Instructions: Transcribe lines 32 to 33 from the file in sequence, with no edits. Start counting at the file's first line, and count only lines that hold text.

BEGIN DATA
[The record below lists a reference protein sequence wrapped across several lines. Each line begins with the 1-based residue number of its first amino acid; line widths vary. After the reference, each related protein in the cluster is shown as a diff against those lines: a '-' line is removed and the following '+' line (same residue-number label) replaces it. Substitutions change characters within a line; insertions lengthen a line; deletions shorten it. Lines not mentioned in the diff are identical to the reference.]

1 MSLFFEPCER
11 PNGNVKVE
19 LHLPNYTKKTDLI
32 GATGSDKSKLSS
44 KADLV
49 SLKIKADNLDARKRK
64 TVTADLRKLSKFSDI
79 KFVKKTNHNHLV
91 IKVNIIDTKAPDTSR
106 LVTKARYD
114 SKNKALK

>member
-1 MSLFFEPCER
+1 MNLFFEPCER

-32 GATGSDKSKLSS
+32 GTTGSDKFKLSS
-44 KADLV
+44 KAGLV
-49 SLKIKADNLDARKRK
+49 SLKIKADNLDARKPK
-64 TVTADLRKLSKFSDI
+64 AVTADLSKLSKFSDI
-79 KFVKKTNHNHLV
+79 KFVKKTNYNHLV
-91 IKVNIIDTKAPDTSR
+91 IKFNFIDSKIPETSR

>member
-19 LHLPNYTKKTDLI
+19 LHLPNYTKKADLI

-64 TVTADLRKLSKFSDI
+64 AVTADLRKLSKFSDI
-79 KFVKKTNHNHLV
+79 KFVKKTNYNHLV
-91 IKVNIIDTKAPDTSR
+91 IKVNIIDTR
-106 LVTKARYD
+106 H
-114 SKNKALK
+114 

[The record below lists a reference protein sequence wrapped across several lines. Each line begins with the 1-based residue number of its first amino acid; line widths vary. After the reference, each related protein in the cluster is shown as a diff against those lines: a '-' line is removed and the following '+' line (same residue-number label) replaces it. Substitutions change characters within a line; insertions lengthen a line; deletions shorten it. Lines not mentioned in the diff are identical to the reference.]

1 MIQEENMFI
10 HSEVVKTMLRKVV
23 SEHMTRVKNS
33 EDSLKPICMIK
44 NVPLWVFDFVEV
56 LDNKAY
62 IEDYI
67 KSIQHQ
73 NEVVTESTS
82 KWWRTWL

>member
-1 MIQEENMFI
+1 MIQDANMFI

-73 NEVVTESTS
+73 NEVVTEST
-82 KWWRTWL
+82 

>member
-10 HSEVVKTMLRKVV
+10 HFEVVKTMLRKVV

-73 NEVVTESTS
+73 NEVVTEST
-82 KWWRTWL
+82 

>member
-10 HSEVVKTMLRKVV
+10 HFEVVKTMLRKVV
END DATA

+64 AVTADLRKLSKFSDI
-79 KFVKKTNHNHLV